Monday, July 23, 2018

Huelgoat: as real as legendary

The lake
The town tour I am offering this summer is something of an oddity. Huelgoat (= high forest in Breton) is famous for its glorious forest, massive granite boulders and the associated legends. The town itself is not distinguished by impressive architecture - far from it - and away from the lake, rocks and sylvan streams there is little a romantic could find to celebrate. But I've been taking people round the forest and telling the same old stories since 2004, so more than time for a change, and surely reality can be just as compelling if presented in a coherent way.
The reality of Huelgoat is a distinct economic and social history that has fashioned the town differently from its neighbours. The key to history is often geology, and here the exceptional granite flowerings (product of volcanic magma) and considerable silver-bearing lead deposits have both played their parts in development and prosperity. Mining was practised by the Celts and Romans here, and this underground wealth attracted the attention of the dukes of Brittany in the late 12th century when they bought large tracts of land from the spendthrift lords of Léon. The oldest building in Huelgoat is the central mill (now called Moulin du Chaos), built in 1339 on the orders of Jean III (and sadly recently turned into a shop). The forest also provided extensive hunting grounds for ducal sport, a medieval equivalent of 'leisure activity' for the wealthy, an issue that was to assume renewed significance much later in Huelgoat.
Moulin du Chaos
German engineers constructed the lake - much smaller in form than today - in the late 16th century to serve as a reserve for the mines which were situated several miles away in what is now the commune of Locmaria-Berrien. No lake road existed until the early 20th century: a simple track gave cattle, horses and washer-women access to the water's edge. In the 1770s, at the height of exploitation, the size was enlarged and a canal cut from it to travel all the way through the forest to the mine, taking water to drop onto a hydraulic wheel and drive the underground pumps that forced water out of the galleries and shafts. An earlier canal, taken directly from the river Argent (Silver River) near the Gouffre had not proved adequate for the mine's requirements.
Little but long, canal heading out to the mine
Unskilled labour at the mines was mostly local, although peasants also had to work their farms, with many foreign professionals (Germans, English) and French (after the Revolution). This great influx of outsiders led French to achieve a dominance over Breton here which was not the case in the surrounding areas. There was also much inter-marrying as some local family names indicate, deriving from other parts of France. There were some tensions, some early strikes, plenty of environmental damage and pollution and finally decline of supply as it became more and more dangerous to access deeper deposits even with more sopisticated machinery in the mid 19th century.
Once the mines declined, quarrying became the main local industry with Huelgoat granite in great demand as building material. Where the creperie in the forest now stands beside the world-famous Chaos was once the manager's house and centre of activities. It explains why there are expanses here without boulders and why lone stones like the Trembling Rock (which bears a line of chisel marks, ready to be spilt) and the Champignon (Mushroom) stand out in what was once a sea of shapes like the surviving Chaos. The wide tracks so handy for roaming tourists today were then necessary for bringing out the cut stone in carts.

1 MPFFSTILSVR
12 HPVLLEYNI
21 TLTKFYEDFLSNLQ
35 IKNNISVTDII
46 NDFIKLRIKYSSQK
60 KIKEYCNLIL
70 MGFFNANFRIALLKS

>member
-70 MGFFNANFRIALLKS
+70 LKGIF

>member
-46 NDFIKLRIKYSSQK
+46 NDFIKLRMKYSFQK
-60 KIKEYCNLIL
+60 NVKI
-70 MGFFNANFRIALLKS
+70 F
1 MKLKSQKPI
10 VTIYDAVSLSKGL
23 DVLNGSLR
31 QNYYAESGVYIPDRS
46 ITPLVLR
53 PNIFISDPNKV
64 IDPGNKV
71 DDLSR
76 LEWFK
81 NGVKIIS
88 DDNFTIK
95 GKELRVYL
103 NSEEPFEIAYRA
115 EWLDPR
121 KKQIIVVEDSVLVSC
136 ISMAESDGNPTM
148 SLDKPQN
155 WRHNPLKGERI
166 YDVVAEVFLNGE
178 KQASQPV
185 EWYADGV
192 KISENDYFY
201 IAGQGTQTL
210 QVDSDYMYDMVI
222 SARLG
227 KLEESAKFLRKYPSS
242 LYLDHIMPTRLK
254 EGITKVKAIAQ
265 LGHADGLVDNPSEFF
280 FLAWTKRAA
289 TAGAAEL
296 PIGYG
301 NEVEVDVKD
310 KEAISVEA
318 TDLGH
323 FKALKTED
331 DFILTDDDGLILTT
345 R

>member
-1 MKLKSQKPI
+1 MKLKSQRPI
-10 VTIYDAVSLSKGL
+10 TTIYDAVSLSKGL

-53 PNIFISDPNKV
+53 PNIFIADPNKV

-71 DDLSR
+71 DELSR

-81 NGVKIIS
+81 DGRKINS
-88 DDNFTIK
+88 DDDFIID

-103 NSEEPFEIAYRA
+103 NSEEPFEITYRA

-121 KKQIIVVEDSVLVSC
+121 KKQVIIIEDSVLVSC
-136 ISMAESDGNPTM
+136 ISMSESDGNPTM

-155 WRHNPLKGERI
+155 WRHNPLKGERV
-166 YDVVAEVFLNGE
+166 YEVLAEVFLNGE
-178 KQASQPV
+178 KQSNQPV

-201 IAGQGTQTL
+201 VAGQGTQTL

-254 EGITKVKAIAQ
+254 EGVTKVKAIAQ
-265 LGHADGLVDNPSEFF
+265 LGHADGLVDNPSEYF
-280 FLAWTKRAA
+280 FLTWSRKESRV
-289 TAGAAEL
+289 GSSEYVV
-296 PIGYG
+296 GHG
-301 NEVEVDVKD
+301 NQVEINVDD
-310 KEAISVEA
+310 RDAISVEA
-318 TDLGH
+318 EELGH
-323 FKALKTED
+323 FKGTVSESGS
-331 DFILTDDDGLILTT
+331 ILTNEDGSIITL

Roche tremblante with line of chisel holes
But the latter part of the 19th century saw changes of attitude towards nature and the development of leisure interests for ordinary people. Writers and artists (like Sérusier, one of the Nabis) flocked to the picturesque forest, and hotels blossomed to satisfy new tourist demands. One advertised the town as the 'Fontainbleau breton' and even had a dark room for budding photographers. Flyers in English reflect the early attachment of the British for this lakeside town, already referred to as an 'English colony' in the 1880s. Walking and cycling became serious leisure pursuits throughout the social scale and the beauty of natural scenery began to be valued for its own sake.
As quarrying caused more and more destruction of the great rocks that were attracting visitors from far and wide, a campaign to save them was mounted by the Touring Club of France and supported by many famous figures from the world of culture. In 1903 the town finally bought up the forest area of Saoulec to preserve what is now the main lure for tourists, an astonishing valley crammed with boulders of every size and evocative shape.
I throw in a single legend (the sort I like with social and economic significance) to show willing. It is a pleasing irony that the origin of this Chaos is attributed to the giant Hok Bras or Gargantua who rained down these rocks on the town as retribution for being offered nothing but thin gruel by the inhabitants once he tasted the creamy porridge available further north in wealthy Léon. The rocks thus began as symbols of poverty and are now the basis of the town's wealth, such as it, almost entirely derived from tourism.
The Chaos
Finally, one unprepossessing building can be used to illustrate this shifting economic balance between tourism and industry. The Hotel de France, situated in the town centre, put up this annexe close to the Chaos in 1904, a block of small appartments to accommodate the hordes of visitors that descended on the town in the first quarter of the 20th century.
Not pretty, but telling: early tourist accommodation